Pedal-assist makes steep climbs and technical terrain less intimidating. Bikers are getting charged up.
Barely a year ago, e-mountain bikes were a curiosity on backcountry trails—now they’re here to stay. Twenty-five percent of all dollars spent on mountain bikes in 2020 went to models equipped with a motor and battery that boost pedaling power. That’s because pedal-assisted bikes offer indisputable advantages: They lessen the gut-punch of harsh, relentless uphills, and help riders crank over blocky rocks and other muscle-sapping technical features. Consequently, e-mountain bikes (e-MTBs) let cyclists of varying abilities and fitness levels ride together compatibly, with badasses on regular bikes and less-aggro types using pedal-assist. Action photographers are increasingly using e-MTBs to chase pros into Gnarville—while hauling loads of camera gear with far less pain. Riders in scorching climates love how e-MTBs let them dodge heatstroke in temperatures that typically make cyclists hang up their wheels and retreat to air conditioning.
E-mountain bikes blur the line between motorized and human-powered recreation. Class 1 systems offer pedal-assist power (no throttle) up to 20 mph. Class 2 adds a throttle (pedaling not required). Class 3 ups the pedal-assist threshold to 28 mph. Not everyone is a convert. E-MTBs are verboten at many singletrack networks—e-bikers should check local regulations. And because e-MTBs are typically twice as heavy as standard setups, they take some getting used to, especially during technical descents and unintended dismounts.
But build technology is improving. Pivot’s carbon-fiber Shuttle uses Shimano’s 250-watt EP8 drive unit (lighter yet 21 percent more powerful than predecessors) and a 726-watt battery that supports hours-long rides. Specialized’s flagship S-Works Turbo Levo achieves similar performance thresholds. (Its tagline is “It’s you, only faster.”) Entry-level e-MTBs start at around $5,000. Higher models can get as spendy as $15,000.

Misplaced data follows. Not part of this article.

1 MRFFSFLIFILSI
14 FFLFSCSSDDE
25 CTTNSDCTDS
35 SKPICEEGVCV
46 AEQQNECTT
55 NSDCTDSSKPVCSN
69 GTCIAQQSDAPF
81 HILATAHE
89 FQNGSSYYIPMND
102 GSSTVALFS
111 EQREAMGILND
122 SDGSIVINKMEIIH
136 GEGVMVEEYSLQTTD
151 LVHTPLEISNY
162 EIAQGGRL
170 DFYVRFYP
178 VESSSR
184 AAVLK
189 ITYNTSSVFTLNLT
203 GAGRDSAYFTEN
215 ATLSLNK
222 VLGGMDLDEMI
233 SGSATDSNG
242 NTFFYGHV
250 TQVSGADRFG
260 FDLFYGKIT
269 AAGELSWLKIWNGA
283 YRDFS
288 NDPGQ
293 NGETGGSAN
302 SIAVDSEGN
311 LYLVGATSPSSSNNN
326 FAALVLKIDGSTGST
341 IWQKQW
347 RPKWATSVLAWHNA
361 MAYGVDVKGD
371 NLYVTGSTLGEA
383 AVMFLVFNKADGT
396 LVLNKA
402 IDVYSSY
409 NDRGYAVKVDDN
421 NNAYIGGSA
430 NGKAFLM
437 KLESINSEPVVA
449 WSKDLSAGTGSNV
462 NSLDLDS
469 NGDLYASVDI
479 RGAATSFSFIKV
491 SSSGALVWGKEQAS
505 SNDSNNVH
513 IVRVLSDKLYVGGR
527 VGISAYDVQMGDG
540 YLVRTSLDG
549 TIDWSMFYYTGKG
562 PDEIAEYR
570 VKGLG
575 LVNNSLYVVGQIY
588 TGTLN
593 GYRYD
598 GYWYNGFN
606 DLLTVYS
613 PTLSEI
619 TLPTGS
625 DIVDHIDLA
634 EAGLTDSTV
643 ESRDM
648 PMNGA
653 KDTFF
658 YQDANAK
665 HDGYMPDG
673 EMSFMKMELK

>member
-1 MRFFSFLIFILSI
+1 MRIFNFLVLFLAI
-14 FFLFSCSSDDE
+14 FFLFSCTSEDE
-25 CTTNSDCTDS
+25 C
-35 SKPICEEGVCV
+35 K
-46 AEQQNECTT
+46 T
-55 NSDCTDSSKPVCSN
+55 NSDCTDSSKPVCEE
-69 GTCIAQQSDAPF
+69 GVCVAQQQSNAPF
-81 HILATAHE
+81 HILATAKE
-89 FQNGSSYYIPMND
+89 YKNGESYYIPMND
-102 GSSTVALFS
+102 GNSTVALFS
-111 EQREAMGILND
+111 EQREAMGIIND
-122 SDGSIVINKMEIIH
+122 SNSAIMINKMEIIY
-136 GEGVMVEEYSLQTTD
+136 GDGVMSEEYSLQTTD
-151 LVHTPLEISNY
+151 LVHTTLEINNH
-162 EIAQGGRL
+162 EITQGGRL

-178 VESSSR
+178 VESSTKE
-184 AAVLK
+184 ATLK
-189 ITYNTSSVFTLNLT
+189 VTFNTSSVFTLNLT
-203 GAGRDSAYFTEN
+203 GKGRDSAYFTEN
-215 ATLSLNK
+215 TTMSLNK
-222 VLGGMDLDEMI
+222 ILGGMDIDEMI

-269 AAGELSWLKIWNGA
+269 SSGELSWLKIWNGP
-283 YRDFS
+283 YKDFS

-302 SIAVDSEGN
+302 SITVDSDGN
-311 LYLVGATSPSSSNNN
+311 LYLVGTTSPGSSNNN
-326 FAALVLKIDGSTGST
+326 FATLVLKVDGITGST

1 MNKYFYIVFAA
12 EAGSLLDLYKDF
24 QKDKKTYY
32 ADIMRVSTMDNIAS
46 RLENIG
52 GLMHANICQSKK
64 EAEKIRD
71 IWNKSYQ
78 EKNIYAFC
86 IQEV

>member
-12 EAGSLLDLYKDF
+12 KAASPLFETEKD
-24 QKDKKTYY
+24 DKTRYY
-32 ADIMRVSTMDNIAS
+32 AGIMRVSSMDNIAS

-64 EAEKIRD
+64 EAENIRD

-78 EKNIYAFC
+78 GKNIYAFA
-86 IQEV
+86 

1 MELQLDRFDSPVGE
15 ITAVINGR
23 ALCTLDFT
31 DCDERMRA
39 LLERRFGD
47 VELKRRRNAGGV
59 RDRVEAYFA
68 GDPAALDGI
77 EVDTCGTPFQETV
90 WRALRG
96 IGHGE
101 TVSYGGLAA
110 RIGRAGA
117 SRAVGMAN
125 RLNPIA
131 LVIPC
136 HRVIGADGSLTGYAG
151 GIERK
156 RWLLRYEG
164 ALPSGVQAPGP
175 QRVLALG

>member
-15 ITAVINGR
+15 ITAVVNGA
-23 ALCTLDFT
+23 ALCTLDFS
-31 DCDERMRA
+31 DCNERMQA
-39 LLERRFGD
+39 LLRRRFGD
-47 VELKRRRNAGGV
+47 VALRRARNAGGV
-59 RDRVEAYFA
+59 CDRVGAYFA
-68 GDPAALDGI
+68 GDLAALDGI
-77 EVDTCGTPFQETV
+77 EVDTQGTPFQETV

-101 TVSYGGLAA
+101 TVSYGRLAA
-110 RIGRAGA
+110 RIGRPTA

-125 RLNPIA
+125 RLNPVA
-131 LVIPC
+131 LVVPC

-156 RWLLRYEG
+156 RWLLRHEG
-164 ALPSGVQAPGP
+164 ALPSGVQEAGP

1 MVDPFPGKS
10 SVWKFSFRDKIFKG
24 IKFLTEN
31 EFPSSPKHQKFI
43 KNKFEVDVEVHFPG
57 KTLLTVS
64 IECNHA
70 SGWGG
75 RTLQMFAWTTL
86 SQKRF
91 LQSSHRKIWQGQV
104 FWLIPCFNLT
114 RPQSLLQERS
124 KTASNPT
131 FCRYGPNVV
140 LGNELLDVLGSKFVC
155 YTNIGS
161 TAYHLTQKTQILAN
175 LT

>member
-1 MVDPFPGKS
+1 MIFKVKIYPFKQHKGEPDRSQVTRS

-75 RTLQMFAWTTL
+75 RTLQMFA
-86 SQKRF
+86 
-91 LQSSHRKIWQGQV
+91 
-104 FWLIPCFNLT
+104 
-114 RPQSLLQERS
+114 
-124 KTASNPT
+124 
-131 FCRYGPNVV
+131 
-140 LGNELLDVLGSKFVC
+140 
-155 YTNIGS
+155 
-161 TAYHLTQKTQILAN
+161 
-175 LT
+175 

As federal land managers comply with the Department of the Interior’s 2019 edict to allow e-bikes on “regular” bike trails, opportunities are expanding. “Generally, the desired ride experience on a Class 1 e-MTB will be similar to a traditional mountain bike, so any great rides for mountain bikes that are also open to e-MTBs are stellar,” says Eleanor Blick of the International Mountain Biking Association.
E-mountain bikes don’t make squats obsolete, but they do open new territory for riders.
1) Slaughter Pen and Blowing Springs
The Slaughter Pen system includes rollicking downhill flow lines (Boo Boo and Choo Choo) and chundery Schroen Train. The Razorback Regional Greenway to the Blowing Springs network has cliffy drops and waterfalls.
2) South Mountain Park and Preserve
Towering saguaro cacti surround South Mountain Park and Preserve’s 70 miles of blocky-rocky singletrack where Pivot Cycles developed and tested its Shuttle e-MTB.
3) The White Rim
This 100-mile route showcases scenery in Canyonlands National Park. On e-MTBs, cyclists can complete The White Rim over three days (rather than the usual four) and float up the final 1,500-foot climb.
4) Greenhorn Gulch
Smooth, flowy ribbons of decomposed granite wind through thickets of wildflowers, grasses, and ghost forests scorched by wildfires in Greenhorn Gulch. E-MTBs let you see it all on the 23-mile loop combining the Cow Creek/Mahoney/Greenhorn/Imperial trails.
5) Big Bear Lake
San Bernardino, California
You can load an e-MTB onto the lifts at Summit Bike Park, or stitch together routes on 100 miles of cross-country and gravel trails. The six-mile Cactus Flats loop threads through Joshua trees, while the more technical 15-mile John Bull loop challenges riders with ledges and slickrock. Big Bear Lake can’t be beat.